5 Moons is a slab of wood with 5 faders for 5 tracks of audio recording and looping. Simple minimalist desktop multitrack.
It’s a multitrack recorder. Hit record, play your instrument, play it back. Set it looping as you add another track. It’s all the simplicity of a cassette PortaStudio without all the rewinding and having to play for the whole song (although you can do that too). If you run out of tracks, you can bounce to the first track freeing up another 4 tracks for you.
It’s really simple, easy to use, could probably do with some labels, and you’re making music in no time. It comes with about 20 hours of recording time at 48kHz and 16bit to a microSD card, and you can open that up on any computer and pull out the files.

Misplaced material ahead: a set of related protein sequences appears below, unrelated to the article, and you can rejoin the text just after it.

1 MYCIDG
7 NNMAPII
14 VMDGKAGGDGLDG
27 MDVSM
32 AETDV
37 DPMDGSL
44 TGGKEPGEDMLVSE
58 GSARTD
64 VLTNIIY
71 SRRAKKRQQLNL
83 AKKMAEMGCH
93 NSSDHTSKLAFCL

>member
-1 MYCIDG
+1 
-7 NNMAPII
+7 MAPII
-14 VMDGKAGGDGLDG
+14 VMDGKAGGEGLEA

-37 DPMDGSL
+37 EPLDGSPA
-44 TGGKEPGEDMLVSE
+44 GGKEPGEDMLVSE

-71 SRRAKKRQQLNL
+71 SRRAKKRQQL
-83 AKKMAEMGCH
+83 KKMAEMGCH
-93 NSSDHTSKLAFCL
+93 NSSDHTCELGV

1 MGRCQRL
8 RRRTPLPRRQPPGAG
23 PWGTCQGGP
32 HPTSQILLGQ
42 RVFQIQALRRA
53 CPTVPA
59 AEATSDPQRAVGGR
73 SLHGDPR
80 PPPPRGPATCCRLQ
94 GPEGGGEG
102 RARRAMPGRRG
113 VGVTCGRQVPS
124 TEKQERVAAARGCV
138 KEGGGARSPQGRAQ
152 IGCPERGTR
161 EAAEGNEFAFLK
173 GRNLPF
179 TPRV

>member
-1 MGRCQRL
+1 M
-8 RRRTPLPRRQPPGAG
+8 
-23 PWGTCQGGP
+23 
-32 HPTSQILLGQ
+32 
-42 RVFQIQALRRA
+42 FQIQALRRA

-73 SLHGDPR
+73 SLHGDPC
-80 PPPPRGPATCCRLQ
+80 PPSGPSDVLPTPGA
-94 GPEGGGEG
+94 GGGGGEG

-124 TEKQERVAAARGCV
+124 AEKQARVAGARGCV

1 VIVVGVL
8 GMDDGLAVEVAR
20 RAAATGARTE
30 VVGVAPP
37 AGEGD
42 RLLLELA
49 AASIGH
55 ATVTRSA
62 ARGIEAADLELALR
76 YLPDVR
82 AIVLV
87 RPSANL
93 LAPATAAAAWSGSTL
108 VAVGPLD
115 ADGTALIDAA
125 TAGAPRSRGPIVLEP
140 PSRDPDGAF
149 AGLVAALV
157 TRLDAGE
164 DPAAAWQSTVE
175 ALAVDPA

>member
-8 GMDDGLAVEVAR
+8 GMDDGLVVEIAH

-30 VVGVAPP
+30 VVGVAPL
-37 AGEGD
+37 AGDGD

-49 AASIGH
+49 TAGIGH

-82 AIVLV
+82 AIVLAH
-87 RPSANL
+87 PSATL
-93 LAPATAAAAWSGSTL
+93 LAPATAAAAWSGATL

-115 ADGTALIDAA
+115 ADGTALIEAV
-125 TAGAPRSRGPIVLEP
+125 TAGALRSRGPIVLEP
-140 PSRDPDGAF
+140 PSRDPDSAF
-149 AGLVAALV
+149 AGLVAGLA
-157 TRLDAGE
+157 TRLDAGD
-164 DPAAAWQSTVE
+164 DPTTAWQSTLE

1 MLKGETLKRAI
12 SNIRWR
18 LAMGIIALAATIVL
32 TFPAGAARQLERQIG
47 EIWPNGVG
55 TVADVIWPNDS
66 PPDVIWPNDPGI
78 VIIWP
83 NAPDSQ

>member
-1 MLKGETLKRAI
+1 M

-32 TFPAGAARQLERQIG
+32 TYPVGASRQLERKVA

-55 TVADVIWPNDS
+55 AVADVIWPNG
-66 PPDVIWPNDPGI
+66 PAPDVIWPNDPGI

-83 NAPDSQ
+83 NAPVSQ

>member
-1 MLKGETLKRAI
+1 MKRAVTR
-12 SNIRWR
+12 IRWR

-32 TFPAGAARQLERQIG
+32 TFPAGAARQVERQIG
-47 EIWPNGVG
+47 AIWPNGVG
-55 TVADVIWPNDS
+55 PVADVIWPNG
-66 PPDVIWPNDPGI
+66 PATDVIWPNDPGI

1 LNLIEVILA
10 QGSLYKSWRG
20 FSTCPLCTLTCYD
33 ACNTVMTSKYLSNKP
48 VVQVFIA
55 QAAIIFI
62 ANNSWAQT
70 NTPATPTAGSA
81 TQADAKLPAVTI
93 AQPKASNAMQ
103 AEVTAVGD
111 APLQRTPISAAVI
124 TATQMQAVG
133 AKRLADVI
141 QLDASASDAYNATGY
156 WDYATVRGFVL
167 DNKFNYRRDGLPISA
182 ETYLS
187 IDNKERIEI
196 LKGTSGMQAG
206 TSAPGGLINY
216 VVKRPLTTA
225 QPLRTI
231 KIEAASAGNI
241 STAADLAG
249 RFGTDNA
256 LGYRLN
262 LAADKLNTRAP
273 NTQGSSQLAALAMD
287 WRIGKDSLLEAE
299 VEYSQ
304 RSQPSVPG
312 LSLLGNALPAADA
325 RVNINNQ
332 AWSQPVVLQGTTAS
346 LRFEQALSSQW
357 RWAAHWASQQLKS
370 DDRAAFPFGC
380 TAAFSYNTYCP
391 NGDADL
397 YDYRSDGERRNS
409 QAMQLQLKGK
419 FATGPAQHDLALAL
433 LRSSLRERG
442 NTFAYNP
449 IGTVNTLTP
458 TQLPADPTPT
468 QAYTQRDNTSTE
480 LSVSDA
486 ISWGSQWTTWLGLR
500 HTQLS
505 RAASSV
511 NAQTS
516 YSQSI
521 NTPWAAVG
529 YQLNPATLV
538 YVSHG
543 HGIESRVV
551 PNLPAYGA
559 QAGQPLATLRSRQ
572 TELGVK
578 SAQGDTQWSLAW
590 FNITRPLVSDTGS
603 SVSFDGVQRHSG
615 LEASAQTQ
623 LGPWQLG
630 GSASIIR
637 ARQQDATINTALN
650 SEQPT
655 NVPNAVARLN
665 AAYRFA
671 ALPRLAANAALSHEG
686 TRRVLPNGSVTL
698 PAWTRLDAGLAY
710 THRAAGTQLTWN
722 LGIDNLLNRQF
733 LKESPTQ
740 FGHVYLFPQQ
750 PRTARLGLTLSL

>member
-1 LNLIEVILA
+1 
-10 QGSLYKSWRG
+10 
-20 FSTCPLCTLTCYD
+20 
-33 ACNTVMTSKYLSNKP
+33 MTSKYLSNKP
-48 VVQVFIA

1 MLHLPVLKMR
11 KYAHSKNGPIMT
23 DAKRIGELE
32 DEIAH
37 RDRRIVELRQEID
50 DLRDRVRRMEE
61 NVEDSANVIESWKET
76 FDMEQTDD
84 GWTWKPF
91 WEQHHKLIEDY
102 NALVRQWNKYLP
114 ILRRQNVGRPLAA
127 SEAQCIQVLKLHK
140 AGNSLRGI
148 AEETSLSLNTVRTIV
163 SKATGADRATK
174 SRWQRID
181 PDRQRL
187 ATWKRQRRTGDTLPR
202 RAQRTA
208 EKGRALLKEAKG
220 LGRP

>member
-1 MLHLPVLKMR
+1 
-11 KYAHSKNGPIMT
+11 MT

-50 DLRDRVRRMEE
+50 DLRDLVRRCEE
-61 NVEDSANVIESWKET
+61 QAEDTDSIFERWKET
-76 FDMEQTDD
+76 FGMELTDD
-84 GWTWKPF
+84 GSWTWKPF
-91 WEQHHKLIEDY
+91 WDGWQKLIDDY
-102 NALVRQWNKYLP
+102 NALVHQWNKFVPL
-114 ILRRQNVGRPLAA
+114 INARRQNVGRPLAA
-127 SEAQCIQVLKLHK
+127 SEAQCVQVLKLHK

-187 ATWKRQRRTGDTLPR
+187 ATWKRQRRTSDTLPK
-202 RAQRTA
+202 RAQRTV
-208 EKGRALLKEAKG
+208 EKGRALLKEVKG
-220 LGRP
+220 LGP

You might be tempted to suggest it’s an alternative to the Teenage Engineering TX6, which it most certainly isn’t. The TX6 is a mixer, synth and effects box. This is a straightforward 5 track recorder; they just have some vague form factor similarities.
5 Moons is basic, and this is where a lot of people are going to be put off. It has a single mono input and mono output. No stereo, no panning, no effects and no recording more than one thing at a time. There’s no input gain control, so you’ll have to get the level right at source. That means you’ll need an amp for your guitar and possibly a preamp for a mic. The Critter & Guitari mics seem to be able to plug straight in, which is cool.
However, it is the basic nature of 5 Moons that makes it very cool. It’s unburdened by menus, feature creep and complexity and just lets you do exactly what you want to do – record, loop, playback, multitrack. It will get you experimenting; it will get you bouncing ideas, looping things and messing about much more creatively than sitting down with a DAW or hardware recorder. It’s very cool.
It cost $325 which is about the same as a Zoom R-12 multitrack studio. It all depends on what you want to do.
- Critter & Guitari website.